Date of Award
Modern Language and Culture - Spanish Literature and Culture Track
Modern & Classical Languages
For the purpose of the present thesis, our discussion regarding the historical occurrence of trafficking and murder of women from lower socioeconomic groups will begin with the Conquest and continue through to the present day disappearances and murders of women in Juarez. Mexico. We will confine our study to Latin America, although the phenomenon is universal in scope. Our intention is to link the fate of the Juarez victims to other women in Latin America who have suffered similar fates and to propose reasons why the practice occurs. We will begin with the written accounts of Cortes* conquest of Mexico and the role that his translator/slave played in the Conquest. We know that these historical narratives were composed by "eyewitness" accounts — often times "soldiers, English travelers and itinerant priests" (Rotker 51) — who were involved in the conquest of native groups. We will first focus on Hernan Cortes, and he is credited for usurping and in large part destroying the Aztec culture in 1521.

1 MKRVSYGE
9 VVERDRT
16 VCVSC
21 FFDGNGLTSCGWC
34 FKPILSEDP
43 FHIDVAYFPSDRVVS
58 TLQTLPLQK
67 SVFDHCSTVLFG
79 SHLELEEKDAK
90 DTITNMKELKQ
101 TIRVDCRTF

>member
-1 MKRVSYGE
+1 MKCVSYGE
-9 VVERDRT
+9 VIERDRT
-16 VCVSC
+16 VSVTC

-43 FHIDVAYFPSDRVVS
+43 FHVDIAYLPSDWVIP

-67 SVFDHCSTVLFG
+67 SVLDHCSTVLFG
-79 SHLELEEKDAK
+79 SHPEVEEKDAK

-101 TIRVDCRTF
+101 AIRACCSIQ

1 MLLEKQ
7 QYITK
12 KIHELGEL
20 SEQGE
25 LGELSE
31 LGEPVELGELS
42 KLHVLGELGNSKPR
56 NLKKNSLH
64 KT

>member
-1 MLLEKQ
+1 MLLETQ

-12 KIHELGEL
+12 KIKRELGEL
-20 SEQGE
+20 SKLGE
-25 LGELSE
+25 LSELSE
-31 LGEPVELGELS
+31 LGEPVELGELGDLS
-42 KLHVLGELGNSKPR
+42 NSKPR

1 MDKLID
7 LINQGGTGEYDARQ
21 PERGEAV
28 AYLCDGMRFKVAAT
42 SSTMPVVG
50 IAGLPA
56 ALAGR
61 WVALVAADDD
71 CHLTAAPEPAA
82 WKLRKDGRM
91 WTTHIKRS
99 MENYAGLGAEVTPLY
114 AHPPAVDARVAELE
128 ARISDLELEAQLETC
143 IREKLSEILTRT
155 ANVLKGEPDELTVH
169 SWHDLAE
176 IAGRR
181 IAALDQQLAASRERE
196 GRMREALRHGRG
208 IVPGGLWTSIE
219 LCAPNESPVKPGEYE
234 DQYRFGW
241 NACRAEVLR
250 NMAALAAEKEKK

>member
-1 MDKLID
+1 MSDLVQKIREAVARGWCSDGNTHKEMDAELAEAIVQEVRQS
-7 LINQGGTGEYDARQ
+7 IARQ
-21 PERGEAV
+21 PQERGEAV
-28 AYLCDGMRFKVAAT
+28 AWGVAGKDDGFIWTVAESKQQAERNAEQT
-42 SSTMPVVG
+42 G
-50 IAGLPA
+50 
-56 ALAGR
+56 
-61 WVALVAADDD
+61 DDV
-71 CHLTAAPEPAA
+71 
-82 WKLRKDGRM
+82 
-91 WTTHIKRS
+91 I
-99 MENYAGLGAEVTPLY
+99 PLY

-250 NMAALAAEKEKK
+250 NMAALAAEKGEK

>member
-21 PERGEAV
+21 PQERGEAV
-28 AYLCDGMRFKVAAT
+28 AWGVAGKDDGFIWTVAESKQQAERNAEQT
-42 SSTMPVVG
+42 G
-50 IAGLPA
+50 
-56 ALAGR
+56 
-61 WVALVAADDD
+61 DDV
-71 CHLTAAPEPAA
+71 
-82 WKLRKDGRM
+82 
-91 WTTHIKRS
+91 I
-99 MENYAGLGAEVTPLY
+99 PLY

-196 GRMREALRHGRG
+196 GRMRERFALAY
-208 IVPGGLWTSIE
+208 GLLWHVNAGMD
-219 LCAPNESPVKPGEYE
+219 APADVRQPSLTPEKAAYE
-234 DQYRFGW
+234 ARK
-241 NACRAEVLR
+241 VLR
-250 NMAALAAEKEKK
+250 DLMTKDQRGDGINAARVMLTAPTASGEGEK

Scarborough, Kindall, "Femicide in Mexico: From Malinche to Modern Women" (2009). Theses and Dissertations. 128.